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Archive for March 2014

How Parents Can Help Kids Overcome Fear of the Dentist

How Parents Can Help Kids Overcome Fear of the Dentist

Despite the rumors, most adults are not afraid of going to the dentist. For adults, visiting the dentist is a necessary part of a healthy life. Children, however, do not have the same experience and familiarity with the dentist, as adults do. To children, the dentist is an unknown. Most children (and adults for that matter) have a fear of the unknown.

To Children The Dentist Might Equal Pain

Whether they have seen their parents experiencing discomfort after a major dental procedure, or they have experienced the pain of a cavity themselves, many children associate the dentist with pain. Pain hurts, and human beings will avoid it at all costs. Many children are also unable to differentiate between going to the dentist and going to the doctor, where they may have been given shots/vaccinations or experienced discomfort.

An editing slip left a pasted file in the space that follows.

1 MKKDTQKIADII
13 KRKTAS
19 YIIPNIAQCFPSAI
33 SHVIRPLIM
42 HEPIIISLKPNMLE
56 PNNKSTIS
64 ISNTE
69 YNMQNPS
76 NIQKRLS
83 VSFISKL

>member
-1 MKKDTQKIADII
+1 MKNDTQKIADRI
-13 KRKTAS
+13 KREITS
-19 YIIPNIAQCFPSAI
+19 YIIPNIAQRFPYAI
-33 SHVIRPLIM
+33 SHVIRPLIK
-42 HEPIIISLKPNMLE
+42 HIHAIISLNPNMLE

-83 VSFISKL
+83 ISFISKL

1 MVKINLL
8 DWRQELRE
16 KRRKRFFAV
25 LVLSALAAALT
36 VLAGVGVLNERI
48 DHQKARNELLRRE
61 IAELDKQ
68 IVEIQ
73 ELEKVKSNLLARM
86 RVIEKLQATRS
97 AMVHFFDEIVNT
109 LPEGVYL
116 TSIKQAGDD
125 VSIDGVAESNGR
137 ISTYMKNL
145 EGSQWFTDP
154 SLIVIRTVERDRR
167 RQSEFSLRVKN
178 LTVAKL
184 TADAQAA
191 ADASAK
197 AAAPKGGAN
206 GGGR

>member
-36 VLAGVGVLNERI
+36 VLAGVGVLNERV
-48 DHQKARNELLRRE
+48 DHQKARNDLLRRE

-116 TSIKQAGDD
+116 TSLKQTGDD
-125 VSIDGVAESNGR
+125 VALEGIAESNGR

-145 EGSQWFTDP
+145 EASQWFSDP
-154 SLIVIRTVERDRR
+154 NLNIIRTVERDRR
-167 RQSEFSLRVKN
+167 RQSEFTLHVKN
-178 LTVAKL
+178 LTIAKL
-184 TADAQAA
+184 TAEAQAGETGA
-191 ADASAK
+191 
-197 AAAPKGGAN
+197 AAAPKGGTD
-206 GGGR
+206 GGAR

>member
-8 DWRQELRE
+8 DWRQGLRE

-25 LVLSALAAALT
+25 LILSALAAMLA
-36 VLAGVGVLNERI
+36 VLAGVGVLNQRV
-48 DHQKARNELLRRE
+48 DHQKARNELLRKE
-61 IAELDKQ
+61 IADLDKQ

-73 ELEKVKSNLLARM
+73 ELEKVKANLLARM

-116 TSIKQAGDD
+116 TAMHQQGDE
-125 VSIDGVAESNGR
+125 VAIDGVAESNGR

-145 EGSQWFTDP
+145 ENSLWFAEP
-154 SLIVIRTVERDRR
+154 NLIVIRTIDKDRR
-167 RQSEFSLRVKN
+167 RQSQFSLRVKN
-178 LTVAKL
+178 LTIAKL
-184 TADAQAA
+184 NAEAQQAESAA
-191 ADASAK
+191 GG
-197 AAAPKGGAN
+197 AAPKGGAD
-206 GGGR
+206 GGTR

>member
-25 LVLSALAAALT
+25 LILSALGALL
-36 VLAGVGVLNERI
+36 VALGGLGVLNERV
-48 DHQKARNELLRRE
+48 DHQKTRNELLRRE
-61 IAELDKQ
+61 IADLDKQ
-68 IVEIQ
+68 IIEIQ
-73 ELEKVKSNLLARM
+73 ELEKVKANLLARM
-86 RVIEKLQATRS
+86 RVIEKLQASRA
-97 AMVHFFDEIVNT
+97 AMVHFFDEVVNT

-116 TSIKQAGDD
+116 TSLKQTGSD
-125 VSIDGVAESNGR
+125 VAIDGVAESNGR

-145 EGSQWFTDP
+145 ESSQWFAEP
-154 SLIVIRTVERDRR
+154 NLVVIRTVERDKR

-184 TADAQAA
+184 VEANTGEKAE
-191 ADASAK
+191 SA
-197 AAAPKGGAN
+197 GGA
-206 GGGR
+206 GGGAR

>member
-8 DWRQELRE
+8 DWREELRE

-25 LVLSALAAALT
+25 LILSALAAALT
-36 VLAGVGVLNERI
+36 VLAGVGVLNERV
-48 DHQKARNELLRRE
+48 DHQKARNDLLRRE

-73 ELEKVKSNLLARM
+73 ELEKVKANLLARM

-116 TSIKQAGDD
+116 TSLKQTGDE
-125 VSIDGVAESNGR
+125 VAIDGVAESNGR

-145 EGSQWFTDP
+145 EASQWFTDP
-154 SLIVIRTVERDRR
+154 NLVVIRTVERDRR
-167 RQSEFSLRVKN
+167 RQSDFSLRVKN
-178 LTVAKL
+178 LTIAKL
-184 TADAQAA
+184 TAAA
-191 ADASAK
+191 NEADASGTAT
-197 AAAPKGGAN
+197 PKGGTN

Here are some tips for parents to help children overcome their fear of the dentist.

  • Model Correct Behavior

    • The next time you have a routine appointment with the dentist, take your child with you. Have your child observe the entire process. Explain to your child what the dentist is doing, as the dentist is doing it. Make sure the child sees that a routine trip to the dentist is pain-free. Afterwards, make sure your child is aware of how amazing your newly cleaned teeth feel and how happy you are to have healthy teeth and gums.
  • Read Dentist Stories to Your Children

Going to the Dentist

    • There are numerous children’s books available that portray visiting the dentist in a fun, inviting, and colorful way. Children’s stories about visiting the dentist will put the dentist and the whole visit in terms that a child can relate to. When the stories portray the dentist as being fun and exciting, then the child will believe that about the dentist as well.